By Michael Baadke
Max Steiner was born May 10, 1888, in Vienna, Austria, where he studied at the Imperial Academy of Music. At age 26, he moved to the United States, taking work as a composer and conductor on Broadway.
Following the introduction of sound to motion pictures, Steiner moved to Hollywood where he contributed the score to the 1929 RKO film Rio Rita.
During the next 35 years, his compositions appeared in a staggering 300 films, including A Star is Born (1937), Gone With the Wind (1939), Casablanca (1942), and Michael Curitz’s 1952 remake of The Jazz Singer.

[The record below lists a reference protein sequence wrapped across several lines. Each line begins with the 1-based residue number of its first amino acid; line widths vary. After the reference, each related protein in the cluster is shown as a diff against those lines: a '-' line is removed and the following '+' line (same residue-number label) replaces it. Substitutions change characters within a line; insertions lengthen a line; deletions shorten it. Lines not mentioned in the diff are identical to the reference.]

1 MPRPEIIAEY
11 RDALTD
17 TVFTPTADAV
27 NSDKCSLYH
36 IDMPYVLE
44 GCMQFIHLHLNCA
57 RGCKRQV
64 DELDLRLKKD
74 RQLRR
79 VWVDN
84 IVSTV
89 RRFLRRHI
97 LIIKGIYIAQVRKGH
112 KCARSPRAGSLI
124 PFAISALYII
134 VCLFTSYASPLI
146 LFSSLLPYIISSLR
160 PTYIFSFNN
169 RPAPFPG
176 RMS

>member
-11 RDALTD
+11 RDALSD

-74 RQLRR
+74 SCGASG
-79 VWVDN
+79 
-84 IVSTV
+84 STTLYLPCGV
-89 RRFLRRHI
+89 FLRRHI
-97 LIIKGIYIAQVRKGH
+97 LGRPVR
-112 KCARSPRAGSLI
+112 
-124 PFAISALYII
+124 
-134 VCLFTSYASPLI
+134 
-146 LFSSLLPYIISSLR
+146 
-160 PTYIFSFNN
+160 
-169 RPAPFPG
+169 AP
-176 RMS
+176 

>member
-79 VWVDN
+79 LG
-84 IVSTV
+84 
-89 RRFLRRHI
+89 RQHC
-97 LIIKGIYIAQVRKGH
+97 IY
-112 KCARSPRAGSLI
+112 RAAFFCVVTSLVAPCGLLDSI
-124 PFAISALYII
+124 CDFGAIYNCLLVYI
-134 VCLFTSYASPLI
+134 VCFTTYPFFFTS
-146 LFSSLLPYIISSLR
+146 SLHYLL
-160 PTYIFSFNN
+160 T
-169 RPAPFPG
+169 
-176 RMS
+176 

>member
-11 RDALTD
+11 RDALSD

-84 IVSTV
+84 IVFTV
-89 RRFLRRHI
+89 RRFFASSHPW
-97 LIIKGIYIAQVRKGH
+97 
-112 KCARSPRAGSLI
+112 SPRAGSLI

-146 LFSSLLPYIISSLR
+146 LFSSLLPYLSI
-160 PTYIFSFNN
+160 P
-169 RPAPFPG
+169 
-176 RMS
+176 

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On three occasions Steiner took home the Academy Award for best musical score: for The Informer (1935), Now, Voyager (1942), and Since You Went Away (1944).
One of Steiner’s most well-known compositions is his theme from A Summer Place (1959), popularized by Percy Faith and his Orchestra.
Steiner died in Hollywood in 1971. He was honored in 1999 on a 33¢ stamp in the Hollywood Composers set (Scott 3339), part of the larger American Music series.